Monads for the formalization of a pattern matching procedure.

*(English. Russian original)*Zbl 1325.68224
Program. Comput. Softw. 40, No. 3, 117-127 (2014); translation from Programmirovanie 40, No. 3 (2014).

The article reports on the experience of the author in artificial intelligence, and formalises the pattern matching problem in a categorical framework.

The first part of the paper, Sections 1, 2, and 3, introduces the problem and the fundamentals for its characterisation in category theory. Precisely, a rule is composed by a pattern and an action: the pattern describes to which situations the action should be applied to obtain another situation. For a fixed a category \(\mathbb{C}\), each object \(S\) represents a set of situations \(\alpha: A \to S\); a pattern is a morphism \(\phi: X \to S\), and a match occurs when there is \(\beta: A \to X\) such that \(\alpha = \phi \circ \beta\). Thus, the rule \((\phi,\psi)\) is a pair of morphisms \(\phi: X \to S\) and \(\psi: X \to T\), and its application yields the situation \(\psi \circ \beta: A \to T\) with \(\beta\) the match.

Section 4 describes various examples of pattern matching and their development within the illustrated categorical framework. Although most of the propositions proved in the paper are elementary, well-known facts often found in most textbooks on category theory as exercises, their interpretation in the context is of interest since it shows how these abstract statements translate into significant cases of pattern matching.

Sections 5 and 6 illustrate the standard notions of monad and related Kleisli category, and this part shows how these categorical structures are applied to the pattern matching problem. Section 7 complements this illustration with a number of examples of applications, providing an evidence that the formalisation, which takes the form of a mathematical language, is both flexible and robust.

The article has been translated from the Russian original. Some expressions do not conform to the standards: for example, the term Cartesian square is used instead of the more common pullback, and a free functor becomes a freedom functor. Nevertheless, it is quite easy to overcome these problems in the translation as the basic concepts are clearly identified.

Reviewer’s remark: The potential reader should be aware that the paper sees itself in the tradition of theoretical computer science rather than mathematics. In this respect, the article is well motivated and provides a significant contribution. From the purely mathematical point of view, the results and their proofs are well-known and not original: in fact, as honestly stated in the paper, the original contribution lies in the application to a real problem, pattern matching.

The first part of the paper, Sections 1, 2, and 3, introduces the problem and the fundamentals for its characterisation in category theory. Precisely, a rule is composed by a pattern and an action: the pattern describes to which situations the action should be applied to obtain another situation. For a fixed a category \(\mathbb{C}\), each object \(S\) represents a set of situations \(\alpha: A \to S\); a pattern is a morphism \(\phi: X \to S\), and a match occurs when there is \(\beta: A \to X\) such that \(\alpha = \phi \circ \beta\). Thus, the rule \((\phi,\psi)\) is a pair of morphisms \(\phi: X \to S\) and \(\psi: X \to T\), and its application yields the situation \(\psi \circ \beta: A \to T\) with \(\beta\) the match.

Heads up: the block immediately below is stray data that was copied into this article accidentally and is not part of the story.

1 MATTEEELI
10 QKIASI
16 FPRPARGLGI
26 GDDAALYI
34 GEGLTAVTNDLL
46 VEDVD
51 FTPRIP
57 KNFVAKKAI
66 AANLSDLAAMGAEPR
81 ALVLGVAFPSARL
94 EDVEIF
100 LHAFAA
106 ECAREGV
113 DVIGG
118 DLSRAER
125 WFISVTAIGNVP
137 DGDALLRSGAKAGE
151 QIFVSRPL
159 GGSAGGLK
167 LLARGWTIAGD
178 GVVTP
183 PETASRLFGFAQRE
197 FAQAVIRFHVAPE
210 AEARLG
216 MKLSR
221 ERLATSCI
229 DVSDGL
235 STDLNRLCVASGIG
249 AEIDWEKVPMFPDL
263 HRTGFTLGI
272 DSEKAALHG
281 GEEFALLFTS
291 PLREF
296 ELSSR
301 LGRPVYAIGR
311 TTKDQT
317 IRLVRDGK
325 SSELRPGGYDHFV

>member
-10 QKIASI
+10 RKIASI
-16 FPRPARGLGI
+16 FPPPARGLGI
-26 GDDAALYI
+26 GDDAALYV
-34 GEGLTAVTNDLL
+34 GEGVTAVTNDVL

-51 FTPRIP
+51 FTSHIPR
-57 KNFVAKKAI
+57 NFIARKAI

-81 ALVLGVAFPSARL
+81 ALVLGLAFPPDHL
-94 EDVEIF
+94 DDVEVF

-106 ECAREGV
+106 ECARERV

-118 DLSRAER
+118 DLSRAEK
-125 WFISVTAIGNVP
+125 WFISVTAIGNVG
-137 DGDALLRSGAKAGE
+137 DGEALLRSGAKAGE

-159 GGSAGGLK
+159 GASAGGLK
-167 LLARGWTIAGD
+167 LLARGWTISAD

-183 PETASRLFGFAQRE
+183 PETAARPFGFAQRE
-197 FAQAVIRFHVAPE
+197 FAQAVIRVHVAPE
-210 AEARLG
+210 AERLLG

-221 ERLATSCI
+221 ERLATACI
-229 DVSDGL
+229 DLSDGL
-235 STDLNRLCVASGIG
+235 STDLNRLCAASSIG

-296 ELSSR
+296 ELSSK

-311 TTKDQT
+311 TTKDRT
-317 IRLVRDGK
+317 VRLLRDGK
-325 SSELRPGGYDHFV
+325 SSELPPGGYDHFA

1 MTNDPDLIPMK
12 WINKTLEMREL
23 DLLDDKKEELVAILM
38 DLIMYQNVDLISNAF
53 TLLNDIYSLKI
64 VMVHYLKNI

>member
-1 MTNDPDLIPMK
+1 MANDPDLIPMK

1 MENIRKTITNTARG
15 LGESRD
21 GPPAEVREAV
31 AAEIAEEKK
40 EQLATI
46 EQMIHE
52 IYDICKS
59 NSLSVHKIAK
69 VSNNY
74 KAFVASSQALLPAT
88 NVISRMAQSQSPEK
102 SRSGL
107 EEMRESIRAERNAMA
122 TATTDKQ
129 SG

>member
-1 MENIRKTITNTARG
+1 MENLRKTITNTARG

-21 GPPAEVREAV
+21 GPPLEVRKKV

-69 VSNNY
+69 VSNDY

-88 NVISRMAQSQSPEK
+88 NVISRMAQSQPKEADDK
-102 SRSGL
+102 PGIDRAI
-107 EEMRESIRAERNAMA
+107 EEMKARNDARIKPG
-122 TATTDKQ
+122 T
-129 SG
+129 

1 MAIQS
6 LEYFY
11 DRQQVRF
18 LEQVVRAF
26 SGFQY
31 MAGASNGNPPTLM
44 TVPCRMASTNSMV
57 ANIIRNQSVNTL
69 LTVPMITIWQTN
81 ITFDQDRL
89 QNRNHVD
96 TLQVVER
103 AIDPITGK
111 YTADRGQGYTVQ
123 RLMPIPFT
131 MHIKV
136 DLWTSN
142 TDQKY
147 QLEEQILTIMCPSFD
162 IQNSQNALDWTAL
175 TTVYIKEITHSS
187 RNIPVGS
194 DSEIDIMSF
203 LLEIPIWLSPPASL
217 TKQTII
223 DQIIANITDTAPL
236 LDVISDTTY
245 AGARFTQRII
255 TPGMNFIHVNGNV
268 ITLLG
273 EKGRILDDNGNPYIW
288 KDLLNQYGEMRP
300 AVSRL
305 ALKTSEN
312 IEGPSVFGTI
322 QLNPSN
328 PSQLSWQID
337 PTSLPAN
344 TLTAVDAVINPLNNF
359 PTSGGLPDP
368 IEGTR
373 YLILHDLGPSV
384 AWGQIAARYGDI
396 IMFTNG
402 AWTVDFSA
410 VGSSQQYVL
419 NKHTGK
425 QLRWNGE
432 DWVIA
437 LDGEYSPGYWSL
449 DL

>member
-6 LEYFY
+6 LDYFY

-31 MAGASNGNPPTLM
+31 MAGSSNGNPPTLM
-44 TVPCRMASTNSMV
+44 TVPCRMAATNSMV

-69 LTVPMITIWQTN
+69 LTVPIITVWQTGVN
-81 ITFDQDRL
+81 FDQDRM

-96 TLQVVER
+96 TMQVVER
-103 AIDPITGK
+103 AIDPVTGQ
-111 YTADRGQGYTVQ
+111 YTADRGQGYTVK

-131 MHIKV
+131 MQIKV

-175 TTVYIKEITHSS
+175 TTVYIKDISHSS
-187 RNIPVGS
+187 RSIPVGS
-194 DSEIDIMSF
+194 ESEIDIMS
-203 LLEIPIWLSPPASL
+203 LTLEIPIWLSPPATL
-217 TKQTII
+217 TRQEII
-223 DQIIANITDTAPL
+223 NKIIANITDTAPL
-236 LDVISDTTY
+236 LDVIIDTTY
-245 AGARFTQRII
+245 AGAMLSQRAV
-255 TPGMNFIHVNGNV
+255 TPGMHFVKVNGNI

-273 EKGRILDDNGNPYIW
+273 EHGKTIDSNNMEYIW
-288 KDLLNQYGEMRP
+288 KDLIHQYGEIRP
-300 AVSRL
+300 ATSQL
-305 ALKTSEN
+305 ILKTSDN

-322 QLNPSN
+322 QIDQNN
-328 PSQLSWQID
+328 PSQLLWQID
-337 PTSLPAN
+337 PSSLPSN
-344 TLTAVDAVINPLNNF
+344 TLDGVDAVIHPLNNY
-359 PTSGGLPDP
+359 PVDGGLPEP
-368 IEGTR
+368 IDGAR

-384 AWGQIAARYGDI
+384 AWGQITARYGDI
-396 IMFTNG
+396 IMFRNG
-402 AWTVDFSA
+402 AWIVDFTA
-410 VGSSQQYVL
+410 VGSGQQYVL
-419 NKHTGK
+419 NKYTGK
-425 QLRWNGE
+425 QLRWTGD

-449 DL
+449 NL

Section 4 describes various examples of pattern matching and their development within the illustrated categorical framework. Although most of the propositions proved in the paper are elementary, well-known facts often found in most textbooks on category theory as exercises, their interpretation in the context is of interest since it shows how these abstract statements translate into significant cases of pattern matching.

Sections 5 and 6 illustrate the standard notions of monad and related Kleisli category, and this part shows how these categorical structures are applied to the pattern matching problem. Section 7 complements this illustration with a number of examples of applications, providing an evidence that the formalisation, which takes the form of a mathematical language, is both flexible and robust.

The article has been translated from the Russian original. Some expressions do not conform to the standards: for example, the term Cartesian square is used instead of the more common pullback, and a free functor becomes a freedom functor. Nevertheless, it is quite easy to overcome these problems in the translation as the basic concepts are clearly identified.

Reviewer’s remark: The potential reader should be aware that the paper sees itself in the tradition of theoretical computer science rather than mathematics. In this respect, the article is well motivated and provides a significant contribution. From the purely mathematical point of view, the results and their proofs are well-known and not original: in fact, as honestly stated in the paper, the original contribution lies in the application to a real problem, pattern matching.

Reviewer: Marco Benini (Buccinasco)

##### MSC:

68T30 | Knowledge representation |

18C15 | Monads (= standard construction, triple or triad), algebras for monads, homology and derived functors for monads |

68Q65 | Abstract data types; algebraic specification |

68T10 | Pattern recognition, speech recognition |

##### Software:

Haskell##### References:

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